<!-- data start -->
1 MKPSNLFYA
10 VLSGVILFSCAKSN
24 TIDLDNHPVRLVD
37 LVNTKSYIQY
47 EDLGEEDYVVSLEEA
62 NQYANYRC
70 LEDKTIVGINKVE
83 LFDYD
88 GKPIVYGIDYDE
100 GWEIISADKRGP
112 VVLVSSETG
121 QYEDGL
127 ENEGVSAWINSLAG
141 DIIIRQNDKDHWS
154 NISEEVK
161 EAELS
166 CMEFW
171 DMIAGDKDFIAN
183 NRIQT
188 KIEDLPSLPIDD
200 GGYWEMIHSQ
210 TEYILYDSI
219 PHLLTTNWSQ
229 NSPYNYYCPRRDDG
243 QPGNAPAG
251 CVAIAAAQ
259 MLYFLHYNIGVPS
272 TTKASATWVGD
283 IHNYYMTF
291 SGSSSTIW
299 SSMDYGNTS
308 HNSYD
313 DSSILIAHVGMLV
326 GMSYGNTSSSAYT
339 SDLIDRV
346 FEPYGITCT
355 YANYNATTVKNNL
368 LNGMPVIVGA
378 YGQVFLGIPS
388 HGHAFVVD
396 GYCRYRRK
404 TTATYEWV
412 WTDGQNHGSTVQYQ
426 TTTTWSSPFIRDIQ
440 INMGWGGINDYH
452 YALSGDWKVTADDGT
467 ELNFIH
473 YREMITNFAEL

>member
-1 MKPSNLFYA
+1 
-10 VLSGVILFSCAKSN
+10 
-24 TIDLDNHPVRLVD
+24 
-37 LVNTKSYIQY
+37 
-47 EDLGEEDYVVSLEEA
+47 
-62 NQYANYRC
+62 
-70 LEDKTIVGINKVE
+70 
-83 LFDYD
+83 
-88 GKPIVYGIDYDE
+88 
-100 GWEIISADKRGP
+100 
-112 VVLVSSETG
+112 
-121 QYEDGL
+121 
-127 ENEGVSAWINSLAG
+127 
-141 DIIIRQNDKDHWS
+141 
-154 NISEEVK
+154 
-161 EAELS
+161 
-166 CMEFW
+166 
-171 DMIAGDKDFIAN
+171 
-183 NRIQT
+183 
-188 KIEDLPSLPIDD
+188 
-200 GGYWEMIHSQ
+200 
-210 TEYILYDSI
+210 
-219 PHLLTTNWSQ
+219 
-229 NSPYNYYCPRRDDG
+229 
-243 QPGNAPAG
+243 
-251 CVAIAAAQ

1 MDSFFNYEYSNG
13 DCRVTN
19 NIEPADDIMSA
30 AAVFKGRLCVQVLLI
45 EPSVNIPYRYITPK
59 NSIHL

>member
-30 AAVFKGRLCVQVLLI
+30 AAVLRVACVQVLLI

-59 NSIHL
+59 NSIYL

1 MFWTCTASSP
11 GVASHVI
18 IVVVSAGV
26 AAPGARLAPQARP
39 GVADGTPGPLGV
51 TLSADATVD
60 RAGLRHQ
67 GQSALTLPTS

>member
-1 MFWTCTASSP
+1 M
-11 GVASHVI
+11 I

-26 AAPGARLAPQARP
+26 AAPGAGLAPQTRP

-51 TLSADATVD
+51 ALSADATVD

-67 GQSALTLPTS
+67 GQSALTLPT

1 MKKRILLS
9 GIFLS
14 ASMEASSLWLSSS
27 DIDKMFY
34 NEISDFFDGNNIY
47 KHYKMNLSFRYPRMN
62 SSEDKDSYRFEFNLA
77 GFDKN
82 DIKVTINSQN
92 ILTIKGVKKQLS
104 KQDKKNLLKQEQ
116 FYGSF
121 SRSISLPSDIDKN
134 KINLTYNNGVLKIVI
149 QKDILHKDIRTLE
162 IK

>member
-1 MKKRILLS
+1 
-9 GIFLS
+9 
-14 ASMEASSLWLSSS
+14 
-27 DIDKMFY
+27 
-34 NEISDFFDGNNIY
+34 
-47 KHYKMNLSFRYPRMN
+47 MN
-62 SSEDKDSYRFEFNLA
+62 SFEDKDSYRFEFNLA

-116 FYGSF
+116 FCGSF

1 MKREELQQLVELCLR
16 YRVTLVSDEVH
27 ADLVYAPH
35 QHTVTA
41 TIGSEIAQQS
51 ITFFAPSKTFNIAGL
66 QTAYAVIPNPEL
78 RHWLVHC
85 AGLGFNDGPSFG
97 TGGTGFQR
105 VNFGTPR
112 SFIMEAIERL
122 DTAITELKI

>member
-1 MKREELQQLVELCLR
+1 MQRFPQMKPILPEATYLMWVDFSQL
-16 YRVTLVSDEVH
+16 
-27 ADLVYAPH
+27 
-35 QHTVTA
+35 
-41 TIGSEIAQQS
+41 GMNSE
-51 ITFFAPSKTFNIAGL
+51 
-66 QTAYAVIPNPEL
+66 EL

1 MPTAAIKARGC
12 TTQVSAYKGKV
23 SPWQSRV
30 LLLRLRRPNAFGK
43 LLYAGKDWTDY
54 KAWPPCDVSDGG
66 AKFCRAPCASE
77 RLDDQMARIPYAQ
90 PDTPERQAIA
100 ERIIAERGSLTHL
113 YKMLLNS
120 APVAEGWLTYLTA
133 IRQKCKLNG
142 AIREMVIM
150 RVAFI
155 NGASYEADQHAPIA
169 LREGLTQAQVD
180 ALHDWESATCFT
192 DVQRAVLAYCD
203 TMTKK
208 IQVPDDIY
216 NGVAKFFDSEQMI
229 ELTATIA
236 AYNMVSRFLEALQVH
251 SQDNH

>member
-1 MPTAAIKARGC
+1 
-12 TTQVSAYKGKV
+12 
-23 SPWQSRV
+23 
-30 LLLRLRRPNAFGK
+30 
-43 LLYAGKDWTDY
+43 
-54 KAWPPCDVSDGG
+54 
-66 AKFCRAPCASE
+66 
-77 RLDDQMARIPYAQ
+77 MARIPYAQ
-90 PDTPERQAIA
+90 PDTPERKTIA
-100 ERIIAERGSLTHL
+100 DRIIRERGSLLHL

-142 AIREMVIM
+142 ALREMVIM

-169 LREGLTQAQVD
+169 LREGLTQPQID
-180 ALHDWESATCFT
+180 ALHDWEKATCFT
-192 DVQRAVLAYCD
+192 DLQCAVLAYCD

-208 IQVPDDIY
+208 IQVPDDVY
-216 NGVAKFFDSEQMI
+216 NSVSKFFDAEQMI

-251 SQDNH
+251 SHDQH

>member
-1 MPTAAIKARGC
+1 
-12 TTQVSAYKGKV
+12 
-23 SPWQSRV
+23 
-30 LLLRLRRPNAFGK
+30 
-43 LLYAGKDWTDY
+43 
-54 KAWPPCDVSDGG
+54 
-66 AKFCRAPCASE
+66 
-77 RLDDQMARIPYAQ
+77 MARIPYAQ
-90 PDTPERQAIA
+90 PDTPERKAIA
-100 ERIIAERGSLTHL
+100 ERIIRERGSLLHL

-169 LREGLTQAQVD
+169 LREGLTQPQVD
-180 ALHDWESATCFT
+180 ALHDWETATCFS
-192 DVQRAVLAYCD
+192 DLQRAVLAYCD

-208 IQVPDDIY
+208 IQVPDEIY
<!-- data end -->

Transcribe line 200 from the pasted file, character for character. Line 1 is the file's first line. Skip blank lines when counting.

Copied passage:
90 PDTPERQAIA